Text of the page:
(23:46): So we're just sticking with that at the moment. But I, I think the model we've got could work on other products though. Yeah, I I, I like the feel of like an independent company. Like I don't want, I don't want a huge team. Um, but I do see us getting to the point where maybe we bring in like maybe we bring in like a more experienced c e O for example and I'm still the founder and I can kind of focus on on like the stuff that I'm really like good at. Um, and we still try and keep the team quite, um, cozy as it were. But I, yeah, I really do wanna scale it and I really believe in the project and I think it could, um, I think it has the potential to do this. It's just kind of battling like everything that's going on with, you know, shipping costs rising and marketing costs rising. We've just got to kind of hold on at the moment.

Sam (24:32): What do you think is the one marketing channel you're really gonna double down on in 2023?

Lucy (24:39): We're actually doubling down on the wholesale, um, as, as a whole channel. Um, but obviously that does in, it's interesting cuz we don't have a huge spend in wholesale marketing, but our main marketing channel wholesale is email. Um, so we've just kind of, yeah, moved into that and we are really doubling down and the reason we've done this is cuz we did our profit analysis for last year. DTC is so expensive. Um, you know, the Facebook adss, the vat, the shipping, whereas on wholesale they pay the vat. Um, they tend to pay the shipping but also even if you are paying the shipping, it's split across like hundreds of units rather than just like two or three pairs of socks. Um, and our marketing costs are super low plus it's basically free marketing cuz every shop that you are stock in that is being seen by other customers that you might not have reached before. Though don't get me wrong, we're still like a DTC brand and we're very Christmas focused, but Q one to q3, we are really just trying to go in heavy into wholesale because it's also a really consistent, um, like cash flow for us. Um, revenue generator because you know, when DTC is is very hard to work then and it's getting expensive, then at least we have these retailers that keep coming back to us and kind of keeping our company alive in the, in the choir to DTC periods.

Sam (25:53): One channel that I've seen or heard rather a lot of founders talking about is community and that extends beyond social. We've talked about email, we've talked about paid. I'm really curious what social means to you to Bare Kind and how you plan on potentially leveraging that in the future as well.

Lucy (26:10): Well it's interesting cuz we're, um, I feel like we're going down like a slightly different route with this, but my partner and I, we've just started our own podcast and, and as we're adding it to the Bare kind YouTube channel, um, so again, it's doubling down in this wholesale niche, but my, my YouTube channel is like a community of brands like mine who are following along, um, as we grow our wholesale channels. So I'm doing a lot of sharing like how we're doing wholesale, we're, we are on this, um, marketplace called Fair, which is a massive wholesale marketplace basically it's like an Amazon but for wholesale brands. Um, and we've really found this niche where we're just talk releasing YouTube's videos, talking about how we've got our success on this channel. Um, and so yeah, so we've, we've kind of done this channel and we've just launched this podcast and the podcast is all about doing things like this, just talking about what it's actually like running a business, how it's going, what our strategies are, like talking about the numbers, just being really transparent about, you know, how we are growing this business because we're in the process now, hopefully over the next, I reckon two years we're trying to grow from six figures to seven.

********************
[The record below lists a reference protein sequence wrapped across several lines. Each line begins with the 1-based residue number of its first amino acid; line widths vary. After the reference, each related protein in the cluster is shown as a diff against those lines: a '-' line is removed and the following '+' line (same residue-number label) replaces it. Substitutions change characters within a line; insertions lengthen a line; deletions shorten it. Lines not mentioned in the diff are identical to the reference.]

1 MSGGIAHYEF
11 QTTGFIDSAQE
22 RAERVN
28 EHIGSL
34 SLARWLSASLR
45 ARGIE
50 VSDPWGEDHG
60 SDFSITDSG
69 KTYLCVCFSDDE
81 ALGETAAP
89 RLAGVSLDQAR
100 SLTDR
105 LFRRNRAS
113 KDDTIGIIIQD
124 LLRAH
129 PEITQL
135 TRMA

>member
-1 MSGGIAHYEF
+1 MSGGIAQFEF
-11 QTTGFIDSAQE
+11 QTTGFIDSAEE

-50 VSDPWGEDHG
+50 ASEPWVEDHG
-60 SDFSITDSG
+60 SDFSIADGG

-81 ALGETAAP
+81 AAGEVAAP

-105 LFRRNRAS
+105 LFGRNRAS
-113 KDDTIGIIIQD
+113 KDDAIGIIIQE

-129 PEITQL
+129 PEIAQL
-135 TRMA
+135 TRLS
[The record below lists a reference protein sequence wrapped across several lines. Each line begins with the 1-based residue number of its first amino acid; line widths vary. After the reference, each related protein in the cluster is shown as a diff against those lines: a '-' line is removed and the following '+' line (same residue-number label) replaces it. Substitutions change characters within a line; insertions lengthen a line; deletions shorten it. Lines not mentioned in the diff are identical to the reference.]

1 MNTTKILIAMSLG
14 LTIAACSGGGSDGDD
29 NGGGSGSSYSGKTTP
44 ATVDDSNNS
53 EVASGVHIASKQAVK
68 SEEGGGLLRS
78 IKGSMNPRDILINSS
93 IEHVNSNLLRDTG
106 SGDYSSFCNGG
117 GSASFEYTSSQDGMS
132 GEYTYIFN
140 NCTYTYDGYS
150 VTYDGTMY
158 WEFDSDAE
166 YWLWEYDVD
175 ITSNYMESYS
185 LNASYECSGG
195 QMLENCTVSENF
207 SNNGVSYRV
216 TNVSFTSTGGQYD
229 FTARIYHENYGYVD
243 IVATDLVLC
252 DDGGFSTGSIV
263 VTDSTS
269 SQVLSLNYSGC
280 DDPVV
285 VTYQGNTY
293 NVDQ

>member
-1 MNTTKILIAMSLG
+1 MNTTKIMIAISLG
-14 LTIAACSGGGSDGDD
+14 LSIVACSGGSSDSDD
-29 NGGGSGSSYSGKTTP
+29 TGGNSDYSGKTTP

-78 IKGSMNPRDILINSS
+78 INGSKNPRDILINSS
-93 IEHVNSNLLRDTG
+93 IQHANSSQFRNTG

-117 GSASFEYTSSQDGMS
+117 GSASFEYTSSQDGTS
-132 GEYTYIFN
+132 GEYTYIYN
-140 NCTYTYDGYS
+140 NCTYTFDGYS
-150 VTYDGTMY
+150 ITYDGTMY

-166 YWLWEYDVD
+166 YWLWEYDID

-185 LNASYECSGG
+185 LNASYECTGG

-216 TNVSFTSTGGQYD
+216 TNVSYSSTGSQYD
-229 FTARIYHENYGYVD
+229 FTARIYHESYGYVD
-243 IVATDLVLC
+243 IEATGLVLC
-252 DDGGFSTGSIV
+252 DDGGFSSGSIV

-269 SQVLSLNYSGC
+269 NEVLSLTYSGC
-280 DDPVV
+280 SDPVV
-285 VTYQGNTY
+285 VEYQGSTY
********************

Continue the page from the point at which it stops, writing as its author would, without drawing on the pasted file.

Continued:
(27:16): Like that is what we're trying to do and it's a massive leap and it's gonna be really hard, but I think it would be good for people to see how we actually do it because you know, I learned from other people and I think it's actually hard to find people that are willing to talk so openly about this stuff. So yeah, that's what I'm, and I'm hoping to build a community there. I guess that would be nice <laugh>,

Sam (27:35): That's uh, well firstly amaz that well done. That's amazing. Congratulations. That's amazing. And it, it, it makes me so happy to hear that because I spoke to a founder recently and he was talking about how he's, he started a, a personal brand and he's riding on social every day and he's sharing all these learnings that he's had from growing seven and eight figure businesses. And I do believe that it always comes back to the brands because people buy into people not brands. Yeah. And I'm sure you're gonna build this community where people are on this journey with you and of course Bear Kind is gonna be a part of that as well. So major props for, for you and your partner for starting that. And uh, I'll thank you. I'll be sure, I'll be sure to check it out, uh, after this recording. So Lucy, I wanna start wrapping up here. I had a ton of questions I wasn't able to get through all of them. Where can our listeners learn more about Bare Kind and stay up to date with the bronze latest developments?

Lucy (28:26): Yeah, a hundred percent. So I mean, follow me on LinkedIn for sure. So Lucy, Jeffrey on LinkedIn is where I, again, I share a lot of like these insights and this is where this community is coming from, these, these founders willing to share. Um, the website's barekind.com and we're also Bare Kind on Instagram and there's a lot of lovely just animal content on there if that's something you're interested in. Um, but yes, bear kind on YouTube as well. Um, but yeah, the, um, the podcast is called Candid Founders, so if you go to candidfounders.com or I think really just follow me on LinkedIn, um, that's where I share everything that's going on. Uh, and yeah. And yeah, come check it out. Give us a listen. I'd love to hear from you guys. It's, yeah, it is very new. We literally launched podcast one yesterday so we are completely fresh to it. <laugh>

Sam (29:08): Well congratulations. We'll put the links in the show notes and I wanna thank you again, Lucy, for taking the time to join us and all the best in the future with Bare Kind.

Lucy (29:17): Thank you so much. Thanks for having me.